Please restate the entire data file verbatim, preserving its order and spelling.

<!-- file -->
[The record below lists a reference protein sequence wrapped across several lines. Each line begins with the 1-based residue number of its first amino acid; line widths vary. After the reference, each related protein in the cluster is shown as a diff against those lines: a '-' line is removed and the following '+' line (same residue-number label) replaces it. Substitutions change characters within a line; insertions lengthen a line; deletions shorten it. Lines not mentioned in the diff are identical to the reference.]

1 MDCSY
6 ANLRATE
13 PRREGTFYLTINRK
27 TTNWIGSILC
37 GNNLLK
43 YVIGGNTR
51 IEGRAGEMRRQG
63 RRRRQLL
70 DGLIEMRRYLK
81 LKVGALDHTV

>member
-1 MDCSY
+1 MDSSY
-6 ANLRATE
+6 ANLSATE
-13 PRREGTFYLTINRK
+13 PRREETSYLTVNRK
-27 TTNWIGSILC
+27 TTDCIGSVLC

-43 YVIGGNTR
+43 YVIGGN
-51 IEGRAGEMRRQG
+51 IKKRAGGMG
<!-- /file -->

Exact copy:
[The record below lists a reference protein sequence wrapped across several lines. Each line begins with the 1-based residue number of its first amino acid; line widths vary. After the reference, each related protein in the cluster is shown as a diff against those lines: a '-' line is removed and the following '+' line (same residue-number label) replaces it. Substitutions change characters within a line; insertions lengthen a line; deletions shorten it. Lines not mentioned in the diff are identical to the reference.]

1 MDCSY
6 ANLRATE
13 PRREGTFYLTINRK
27 TTNWIGSILC
37 GNNLLK
43 YVIGGNTR
51 IEGRAGEMRRQG
63 RRRRQLL
70 DGLIEMRRYLK
81 LKVGALDHTV

>member
-1 MDCSY
+1 MDSSY
-6 ANLRATE
+6 ANLSATE
-13 PRREGTFYLTINRK
+13 PRREETSYLTVNRK
-27 TTNWIGSILC
+27 TTDCIGSVLC

-43 YVIGGNTR
+43 YVIGGN
-51 IEGRAGEMRRQG
+51 IKKRAGGMG